This spicy, tart and juicy Christmas Kraut is a match made in heaven for your plate, throughout the holiday season.
Traditional Christmas foods are naturally rich in fats, nutrients and, of course, sugar! Many of us will also be enjoying a tipple or two at parties over the coming weeks. Adding a fermented aspect to these meals, this Christmas Kraut may help the body to deal with and digest all these excess foods and drinks. Hopefully lessening the fatigue, bloating, hangovers, sugar highs (and lows) and of course the noxious fumes that generally comes with turkey, sprouts et al.
Perfect on the plate at the main event or served with cheese, this Christmas Kraut will totally change some of your Christmas traditions!! It will certainly be on the menu for me for years to come.
So simple, if you are in a warmish climate you could ferment this in a week and have it ready for your Christmas table this year.
Basic Sauerkraut is so delicious (see my how to here). I have it with eggs, add it so my coleslaw (kraut slaw here) and try to have it with any meat dish as a side. The sour flavour works well to stimulate gastric acids too so it a great primer for any fat, protein rich foods.
Since cabbage has so many health giving properties (read here), combining it with beetroot and ginger makes so much sense. The rich, sweetness and earthiness of the beetroot goes so well with the heat of the ginger and the sourness of the kraut. It hits all of the senses on the palate and really satisfy the taste buds.
Of course the rich myriad of antioxidants, vitamins, minerals and blood boosting qualities of the beetroot with the anti-inflammatory, warming and nourishing properties of ginger are made even more available to the body with the fermentation process. The presence of a well balanced symbiosis of bacteria allows the body access to these nutrients, to absorb and use them to help promote wellbeing and healing.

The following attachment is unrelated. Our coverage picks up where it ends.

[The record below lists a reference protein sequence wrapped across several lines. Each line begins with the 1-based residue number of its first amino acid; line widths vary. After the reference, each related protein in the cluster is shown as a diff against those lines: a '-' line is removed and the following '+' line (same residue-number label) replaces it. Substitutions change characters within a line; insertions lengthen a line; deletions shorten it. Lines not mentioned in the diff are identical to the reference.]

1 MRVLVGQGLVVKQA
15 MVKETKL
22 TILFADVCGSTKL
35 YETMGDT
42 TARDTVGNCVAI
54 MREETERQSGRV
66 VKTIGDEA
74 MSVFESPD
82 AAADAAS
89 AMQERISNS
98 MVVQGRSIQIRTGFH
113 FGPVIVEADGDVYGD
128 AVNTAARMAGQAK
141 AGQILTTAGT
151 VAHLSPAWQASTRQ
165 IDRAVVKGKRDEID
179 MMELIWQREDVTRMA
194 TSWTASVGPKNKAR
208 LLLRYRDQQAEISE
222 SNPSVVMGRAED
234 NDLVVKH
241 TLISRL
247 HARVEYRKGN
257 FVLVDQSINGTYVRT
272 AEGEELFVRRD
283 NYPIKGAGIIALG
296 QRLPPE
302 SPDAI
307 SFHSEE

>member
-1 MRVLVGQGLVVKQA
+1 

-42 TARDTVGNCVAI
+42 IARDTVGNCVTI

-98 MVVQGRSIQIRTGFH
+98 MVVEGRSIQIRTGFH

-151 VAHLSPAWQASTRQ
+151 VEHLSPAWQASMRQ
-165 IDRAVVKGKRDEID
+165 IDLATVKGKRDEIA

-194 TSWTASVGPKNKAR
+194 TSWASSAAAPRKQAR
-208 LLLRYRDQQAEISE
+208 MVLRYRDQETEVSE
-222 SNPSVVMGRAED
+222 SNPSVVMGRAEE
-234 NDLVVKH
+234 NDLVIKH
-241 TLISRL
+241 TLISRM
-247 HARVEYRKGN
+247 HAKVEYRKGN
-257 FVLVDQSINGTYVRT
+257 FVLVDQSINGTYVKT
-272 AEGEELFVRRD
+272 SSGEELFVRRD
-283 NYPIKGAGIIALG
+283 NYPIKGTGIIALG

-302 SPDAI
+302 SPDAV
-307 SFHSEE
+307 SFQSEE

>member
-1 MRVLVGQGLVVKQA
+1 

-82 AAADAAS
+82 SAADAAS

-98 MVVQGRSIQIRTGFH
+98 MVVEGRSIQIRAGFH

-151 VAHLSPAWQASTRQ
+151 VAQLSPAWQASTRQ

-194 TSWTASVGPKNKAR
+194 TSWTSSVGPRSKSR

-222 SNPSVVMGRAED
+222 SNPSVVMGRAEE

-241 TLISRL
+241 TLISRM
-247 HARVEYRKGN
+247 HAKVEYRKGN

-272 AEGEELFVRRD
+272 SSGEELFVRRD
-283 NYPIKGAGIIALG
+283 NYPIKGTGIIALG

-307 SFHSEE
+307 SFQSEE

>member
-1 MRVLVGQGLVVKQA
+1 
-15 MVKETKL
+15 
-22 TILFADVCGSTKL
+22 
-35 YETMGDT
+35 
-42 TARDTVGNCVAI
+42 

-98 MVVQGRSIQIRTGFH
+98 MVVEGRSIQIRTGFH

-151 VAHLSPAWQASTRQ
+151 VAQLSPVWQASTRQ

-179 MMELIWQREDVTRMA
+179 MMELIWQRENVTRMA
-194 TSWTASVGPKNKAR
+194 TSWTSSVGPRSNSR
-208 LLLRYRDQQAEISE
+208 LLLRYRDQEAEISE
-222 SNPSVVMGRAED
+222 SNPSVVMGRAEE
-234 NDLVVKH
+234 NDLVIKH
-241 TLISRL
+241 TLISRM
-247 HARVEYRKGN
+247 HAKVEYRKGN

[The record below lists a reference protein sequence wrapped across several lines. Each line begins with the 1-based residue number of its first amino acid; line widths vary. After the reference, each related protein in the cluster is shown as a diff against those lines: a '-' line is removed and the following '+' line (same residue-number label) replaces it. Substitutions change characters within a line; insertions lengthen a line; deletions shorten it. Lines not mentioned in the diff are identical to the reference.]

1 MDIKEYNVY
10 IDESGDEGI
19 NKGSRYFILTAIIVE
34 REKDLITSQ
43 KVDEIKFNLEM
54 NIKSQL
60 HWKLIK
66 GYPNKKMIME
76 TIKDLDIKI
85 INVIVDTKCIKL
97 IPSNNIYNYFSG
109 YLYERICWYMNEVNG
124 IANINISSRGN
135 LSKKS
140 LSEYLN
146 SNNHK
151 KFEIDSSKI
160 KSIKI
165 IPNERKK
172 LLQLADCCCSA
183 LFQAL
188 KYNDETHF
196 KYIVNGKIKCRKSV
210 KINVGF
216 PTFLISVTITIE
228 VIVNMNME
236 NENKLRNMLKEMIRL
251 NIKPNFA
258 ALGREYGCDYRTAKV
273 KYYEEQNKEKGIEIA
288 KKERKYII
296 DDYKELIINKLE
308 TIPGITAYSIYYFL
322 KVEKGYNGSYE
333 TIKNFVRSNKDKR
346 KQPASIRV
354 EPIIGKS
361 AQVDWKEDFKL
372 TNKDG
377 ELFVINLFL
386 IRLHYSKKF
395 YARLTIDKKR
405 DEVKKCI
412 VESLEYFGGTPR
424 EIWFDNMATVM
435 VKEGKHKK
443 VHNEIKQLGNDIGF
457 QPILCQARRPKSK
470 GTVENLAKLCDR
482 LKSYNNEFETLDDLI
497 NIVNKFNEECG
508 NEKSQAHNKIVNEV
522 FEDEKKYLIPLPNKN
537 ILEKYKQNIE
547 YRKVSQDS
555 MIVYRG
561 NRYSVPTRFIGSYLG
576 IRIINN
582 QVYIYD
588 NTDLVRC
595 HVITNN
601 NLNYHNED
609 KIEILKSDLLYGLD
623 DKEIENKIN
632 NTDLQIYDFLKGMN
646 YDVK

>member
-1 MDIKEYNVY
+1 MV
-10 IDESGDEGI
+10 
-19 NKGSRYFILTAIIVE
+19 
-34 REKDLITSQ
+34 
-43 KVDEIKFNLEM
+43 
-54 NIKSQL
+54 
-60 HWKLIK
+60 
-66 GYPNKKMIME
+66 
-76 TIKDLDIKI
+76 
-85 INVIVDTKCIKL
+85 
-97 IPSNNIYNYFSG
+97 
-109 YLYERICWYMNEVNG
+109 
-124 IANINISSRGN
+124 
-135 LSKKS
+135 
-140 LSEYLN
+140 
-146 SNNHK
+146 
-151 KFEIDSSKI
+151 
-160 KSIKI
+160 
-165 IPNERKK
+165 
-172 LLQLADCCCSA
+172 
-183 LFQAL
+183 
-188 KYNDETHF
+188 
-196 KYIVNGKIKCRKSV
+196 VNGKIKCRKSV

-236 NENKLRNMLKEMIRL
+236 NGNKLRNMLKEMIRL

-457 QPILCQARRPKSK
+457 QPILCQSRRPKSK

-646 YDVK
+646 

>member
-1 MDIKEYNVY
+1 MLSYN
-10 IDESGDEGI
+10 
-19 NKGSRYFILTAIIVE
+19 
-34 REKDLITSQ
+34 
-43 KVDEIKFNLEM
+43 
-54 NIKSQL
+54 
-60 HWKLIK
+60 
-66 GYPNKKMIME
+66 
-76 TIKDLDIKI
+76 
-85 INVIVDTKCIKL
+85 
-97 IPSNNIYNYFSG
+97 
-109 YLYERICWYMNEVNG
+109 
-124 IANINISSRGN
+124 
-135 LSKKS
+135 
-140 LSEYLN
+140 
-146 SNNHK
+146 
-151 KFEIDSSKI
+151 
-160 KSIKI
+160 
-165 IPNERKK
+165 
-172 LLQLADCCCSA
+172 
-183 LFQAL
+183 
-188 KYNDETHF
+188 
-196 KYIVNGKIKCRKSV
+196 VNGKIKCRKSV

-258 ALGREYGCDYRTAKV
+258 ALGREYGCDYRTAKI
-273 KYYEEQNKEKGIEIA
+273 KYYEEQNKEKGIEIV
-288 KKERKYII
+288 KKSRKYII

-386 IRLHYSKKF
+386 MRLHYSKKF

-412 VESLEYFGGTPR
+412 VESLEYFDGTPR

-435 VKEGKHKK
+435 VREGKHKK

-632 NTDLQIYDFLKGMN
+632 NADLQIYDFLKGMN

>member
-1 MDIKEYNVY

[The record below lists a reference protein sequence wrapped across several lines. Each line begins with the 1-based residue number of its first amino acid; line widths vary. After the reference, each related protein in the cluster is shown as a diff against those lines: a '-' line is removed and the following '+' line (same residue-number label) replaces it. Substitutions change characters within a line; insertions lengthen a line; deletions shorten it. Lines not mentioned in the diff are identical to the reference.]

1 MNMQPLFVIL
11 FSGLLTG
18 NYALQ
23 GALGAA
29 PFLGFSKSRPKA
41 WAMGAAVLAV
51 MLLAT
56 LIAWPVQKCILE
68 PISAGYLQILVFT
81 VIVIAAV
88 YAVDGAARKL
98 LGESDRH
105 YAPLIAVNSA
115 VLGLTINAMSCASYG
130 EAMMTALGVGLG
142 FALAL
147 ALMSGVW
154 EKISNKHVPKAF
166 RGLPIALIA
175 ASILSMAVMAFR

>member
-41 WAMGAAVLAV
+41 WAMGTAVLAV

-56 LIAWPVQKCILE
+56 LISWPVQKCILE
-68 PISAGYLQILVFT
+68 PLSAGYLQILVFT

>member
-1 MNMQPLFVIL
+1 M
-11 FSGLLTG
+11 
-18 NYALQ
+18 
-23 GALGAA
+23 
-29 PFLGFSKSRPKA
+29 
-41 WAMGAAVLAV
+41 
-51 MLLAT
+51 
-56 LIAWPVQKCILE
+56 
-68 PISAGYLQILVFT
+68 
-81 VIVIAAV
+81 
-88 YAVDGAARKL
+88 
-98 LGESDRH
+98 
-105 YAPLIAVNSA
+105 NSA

Start in the same way as you would with the basic sauerkraut. When the cabbage and salt have been massaged together, combine the beetroot and ginger (I have used raw and powdered ginger and both work well) before packing it all into your jar.
Beetroot and Ginger Sauerkraut
A rich nutritious flavouring of sauerkraut. Great to assist in the body's wellbeing and healing process. Really good to help digestion of fat or protein rich foods in a meal.
Here is how I have tried to make sauerkraut- without a crock or any kind of fancy equipment! Just what I already have in the house.
Sauerkraut is cabbage that has been fermented. Normally made from finely shredded cabbage and salt. The salt preserves the cabbage for a few days while the probiotic bacteria begin to grow. Raw naturally fermented sauerkraut contains lactic acid and the living probiotic microorganisms that are beneficial to the digestive and immune systems.
Fermented cabbage has a long history of providing benefits for many different health conditions mainly because fermentation process increases the bioavailability of nutrients rendering sauerkraut even more nutritious than the original cabbage.